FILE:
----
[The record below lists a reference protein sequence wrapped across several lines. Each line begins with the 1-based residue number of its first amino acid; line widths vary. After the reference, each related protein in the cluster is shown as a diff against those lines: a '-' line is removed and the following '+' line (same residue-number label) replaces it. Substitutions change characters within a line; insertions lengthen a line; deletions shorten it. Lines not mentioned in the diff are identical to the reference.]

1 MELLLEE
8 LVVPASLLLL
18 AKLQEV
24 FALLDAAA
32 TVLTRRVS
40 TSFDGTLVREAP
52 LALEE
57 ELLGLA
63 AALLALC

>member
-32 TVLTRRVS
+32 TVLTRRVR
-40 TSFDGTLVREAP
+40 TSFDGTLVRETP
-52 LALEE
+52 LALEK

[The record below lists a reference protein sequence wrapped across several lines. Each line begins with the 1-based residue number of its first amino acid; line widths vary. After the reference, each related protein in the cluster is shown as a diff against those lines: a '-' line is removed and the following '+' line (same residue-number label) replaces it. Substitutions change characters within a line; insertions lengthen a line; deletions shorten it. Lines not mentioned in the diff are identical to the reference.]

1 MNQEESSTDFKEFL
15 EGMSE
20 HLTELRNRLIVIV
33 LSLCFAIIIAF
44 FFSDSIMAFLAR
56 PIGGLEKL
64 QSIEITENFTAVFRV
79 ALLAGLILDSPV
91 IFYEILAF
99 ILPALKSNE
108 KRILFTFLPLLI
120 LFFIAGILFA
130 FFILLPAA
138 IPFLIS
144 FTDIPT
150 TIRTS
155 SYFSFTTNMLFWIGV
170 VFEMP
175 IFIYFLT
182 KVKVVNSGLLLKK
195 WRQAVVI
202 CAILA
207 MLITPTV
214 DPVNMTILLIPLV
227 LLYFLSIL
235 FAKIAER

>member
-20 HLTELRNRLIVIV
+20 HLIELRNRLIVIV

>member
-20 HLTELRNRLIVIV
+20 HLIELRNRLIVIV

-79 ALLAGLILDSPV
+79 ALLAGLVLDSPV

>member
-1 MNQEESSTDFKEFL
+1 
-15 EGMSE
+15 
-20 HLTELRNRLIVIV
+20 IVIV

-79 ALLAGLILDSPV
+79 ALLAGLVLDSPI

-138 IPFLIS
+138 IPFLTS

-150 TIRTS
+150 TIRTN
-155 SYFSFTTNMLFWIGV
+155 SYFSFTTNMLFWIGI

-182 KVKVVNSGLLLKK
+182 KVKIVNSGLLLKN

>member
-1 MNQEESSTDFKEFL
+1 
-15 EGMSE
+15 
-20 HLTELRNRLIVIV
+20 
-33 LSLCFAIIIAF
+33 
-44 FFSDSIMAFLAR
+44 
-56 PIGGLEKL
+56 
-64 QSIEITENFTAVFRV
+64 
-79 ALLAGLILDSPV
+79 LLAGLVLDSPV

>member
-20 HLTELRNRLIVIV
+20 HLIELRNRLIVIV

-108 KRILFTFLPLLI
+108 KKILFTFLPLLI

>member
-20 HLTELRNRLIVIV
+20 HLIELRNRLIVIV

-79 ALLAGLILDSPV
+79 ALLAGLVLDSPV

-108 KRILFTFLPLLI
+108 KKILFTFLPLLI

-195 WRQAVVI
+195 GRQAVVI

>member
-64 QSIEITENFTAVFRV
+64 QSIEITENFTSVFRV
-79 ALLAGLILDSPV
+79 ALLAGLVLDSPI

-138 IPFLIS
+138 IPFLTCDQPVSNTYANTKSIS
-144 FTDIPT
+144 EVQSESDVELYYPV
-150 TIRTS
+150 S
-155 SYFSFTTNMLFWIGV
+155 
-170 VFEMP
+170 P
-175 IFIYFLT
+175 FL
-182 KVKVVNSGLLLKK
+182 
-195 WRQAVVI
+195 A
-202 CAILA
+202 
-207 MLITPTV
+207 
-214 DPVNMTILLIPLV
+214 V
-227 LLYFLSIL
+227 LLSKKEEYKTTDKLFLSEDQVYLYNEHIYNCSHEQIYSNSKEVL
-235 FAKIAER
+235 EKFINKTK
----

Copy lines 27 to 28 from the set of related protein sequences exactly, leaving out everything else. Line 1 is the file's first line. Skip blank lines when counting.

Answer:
91 IFYEILAF
99 ILPALKSNE